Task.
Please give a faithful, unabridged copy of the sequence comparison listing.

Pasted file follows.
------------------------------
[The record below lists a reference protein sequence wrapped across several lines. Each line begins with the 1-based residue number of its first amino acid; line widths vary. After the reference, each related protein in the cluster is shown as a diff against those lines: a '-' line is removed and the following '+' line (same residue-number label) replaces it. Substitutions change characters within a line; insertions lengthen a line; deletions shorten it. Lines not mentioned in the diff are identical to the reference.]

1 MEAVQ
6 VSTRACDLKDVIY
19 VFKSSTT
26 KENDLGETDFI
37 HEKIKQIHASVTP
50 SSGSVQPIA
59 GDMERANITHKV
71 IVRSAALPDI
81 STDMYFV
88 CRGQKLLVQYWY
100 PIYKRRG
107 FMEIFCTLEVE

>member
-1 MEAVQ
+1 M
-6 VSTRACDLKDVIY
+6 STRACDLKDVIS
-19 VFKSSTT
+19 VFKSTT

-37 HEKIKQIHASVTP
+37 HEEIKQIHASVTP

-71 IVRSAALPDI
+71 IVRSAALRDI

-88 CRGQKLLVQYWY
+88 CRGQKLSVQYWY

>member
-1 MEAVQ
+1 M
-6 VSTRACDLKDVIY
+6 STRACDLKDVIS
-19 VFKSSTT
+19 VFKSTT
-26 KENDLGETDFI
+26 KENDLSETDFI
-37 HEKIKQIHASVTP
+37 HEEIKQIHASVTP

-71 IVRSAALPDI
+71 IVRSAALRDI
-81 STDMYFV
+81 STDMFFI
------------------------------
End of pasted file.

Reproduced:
[The record below lists a reference protein sequence wrapped across several lines. Each line begins with the 1-based residue number of its first amino acid; line widths vary. After the reference, each related protein in the cluster is shown as a diff against those lines: a '-' line is removed and the following '+' line (same residue-number label) replaces it. Substitutions change characters within a line; insertions lengthen a line; deletions shorten it. Lines not mentioned in the diff are identical to the reference.]

1 MEAVQ
6 VSTRACDLKDVIY
19 VFKSSTT
26 KENDLGETDFI
37 HEKIKQIHASVTP
50 SSGSVQPIA
59 GDMERANITHKV
71 IVRSAALPDI
81 STDMYFV
88 CRGQKLLVQYWY
100 PIYKRRG
107 FMEIFCTLEVE

>member
-1 MEAVQ
+1 M
-6 VSTRACDLKDVIY
+6 STRACDLKDVIS
-19 VFKSSTT
+19 VFKSTT

-37 HEKIKQIHASVTP
+37 HEEIKQIHASVTP

-71 IVRSAALPDI
+71 IVRSAALRDI

-88 CRGQKLLVQYWY
+88 CRGQKLSVQYWY

>member
-1 MEAVQ
+1 M
-6 VSTRACDLKDVIY
+6 STRACDLKDVIS
-19 VFKSSTT
+19 VFKSTT
-26 KENDLGETDFI
+26 KENDLSETDFI
-37 HEKIKQIHASVTP
+37 HEEIKQIHASVTP

-71 IVRSAALPDI
+71 IVRSAALRDI
-81 STDMYFV
+81 STDMFFI